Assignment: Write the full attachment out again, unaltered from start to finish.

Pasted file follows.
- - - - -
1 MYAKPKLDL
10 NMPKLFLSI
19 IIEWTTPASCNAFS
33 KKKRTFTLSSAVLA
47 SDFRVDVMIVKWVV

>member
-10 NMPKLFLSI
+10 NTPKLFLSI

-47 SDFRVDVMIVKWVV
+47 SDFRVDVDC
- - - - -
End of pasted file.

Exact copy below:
1 MYAKPKLDL
10 NMPKLFLSI
19 IIEWTTPASCNAFS
33 KKKRTFTLSSAVLA
47 SDFRVDVMIVKWVV

>member
-10 NMPKLFLSI
+10 NTPKLFLSI

-47 SDFRVDVMIVKWVV
+47 SDFRVDVDC